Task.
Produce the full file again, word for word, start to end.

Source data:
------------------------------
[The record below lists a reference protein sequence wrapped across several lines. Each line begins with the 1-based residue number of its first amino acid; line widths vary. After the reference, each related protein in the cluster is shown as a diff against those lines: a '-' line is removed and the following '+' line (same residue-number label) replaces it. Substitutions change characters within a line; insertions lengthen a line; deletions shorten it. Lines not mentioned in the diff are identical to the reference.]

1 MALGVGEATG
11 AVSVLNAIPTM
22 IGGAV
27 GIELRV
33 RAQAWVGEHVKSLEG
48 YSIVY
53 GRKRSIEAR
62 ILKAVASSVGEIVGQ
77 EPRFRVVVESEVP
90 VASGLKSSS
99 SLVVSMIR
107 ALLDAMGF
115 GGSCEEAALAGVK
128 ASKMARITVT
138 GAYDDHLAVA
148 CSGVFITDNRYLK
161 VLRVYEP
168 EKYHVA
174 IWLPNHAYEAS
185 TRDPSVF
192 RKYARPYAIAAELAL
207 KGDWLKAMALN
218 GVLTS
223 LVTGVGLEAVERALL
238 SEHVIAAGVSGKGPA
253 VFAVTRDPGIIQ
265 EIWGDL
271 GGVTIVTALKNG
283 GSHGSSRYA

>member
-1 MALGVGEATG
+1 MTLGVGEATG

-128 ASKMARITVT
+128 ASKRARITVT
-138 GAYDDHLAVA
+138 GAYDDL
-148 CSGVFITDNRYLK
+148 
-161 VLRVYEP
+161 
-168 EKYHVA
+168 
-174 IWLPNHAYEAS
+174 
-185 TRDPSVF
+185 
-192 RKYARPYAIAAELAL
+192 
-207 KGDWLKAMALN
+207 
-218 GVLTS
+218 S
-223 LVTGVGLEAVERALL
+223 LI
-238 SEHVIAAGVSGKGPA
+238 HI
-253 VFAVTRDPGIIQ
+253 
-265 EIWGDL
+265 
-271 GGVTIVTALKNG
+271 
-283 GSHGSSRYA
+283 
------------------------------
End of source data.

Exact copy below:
[The record below lists a reference protein sequence wrapped across several lines. Each line begins with the 1-based residue number of its first amino acid; line widths vary. After the reference, each related protein in the cluster is shown as a diff against those lines: a '-' line is removed and the following '+' line (same residue-number label) replaces it. Substitutions change characters within a line; insertions lengthen a line; deletions shorten it. Lines not mentioned in the diff are identical to the reference.]

1 MALGVGEATG
11 AVSVLNAIPTM
22 IGGAV
27 GIELRV
33 RAQAWVGEHVKSLEG
48 YSIVY
53 GRKRSIEAR
62 ILKAVASSVGEIVGQ
77 EPRFRVVVESEVP
90 VASGLKSSS
99 SLVVSMIR
107 ALLDAMGF
115 GGSCEEAALAGVK
128 ASKMARITVT
138 GAYDDHLAVA
148 CSGVFITDNRYLK
161 VLRVYEP
168 EKYHVA
174 IWLPNHAYEAS
185 TRDPSVF
192 RKYARPYAIAAELAL
207 KGDWLKAMALN
218 GVLTS
223 LVTGVGLEAVERALL
238 SEHVIAAGVSGKGPA
253 VFAVTRDPGIIQ
265 EIWGDL
271 GGVTIVTALKNG
283 GSHGSSRYA

>member
-1 MALGVGEATG
+1 MTLGVGEATG

-128 ASKMARITVT
+128 ASKRARITVT
-138 GAYDDHLAVA
+138 GAYDDL
-148 CSGVFITDNRYLK
+148 
-161 VLRVYEP
+161 
-168 EKYHVA
+168 
-174 IWLPNHAYEAS
+174 
-185 TRDPSVF
+185 
-192 RKYARPYAIAAELAL
+192 
-207 KGDWLKAMALN
+207 
-218 GVLTS
+218 S
-223 LVTGVGLEAVERALL
+223 LI
-238 SEHVIAAGVSGKGPA
+238 HI
-253 VFAVTRDPGIIQ
+253 
-265 EIWGDL
+265 
-271 GGVTIVTALKNG
+271 
-283 GSHGSSRYA
+283 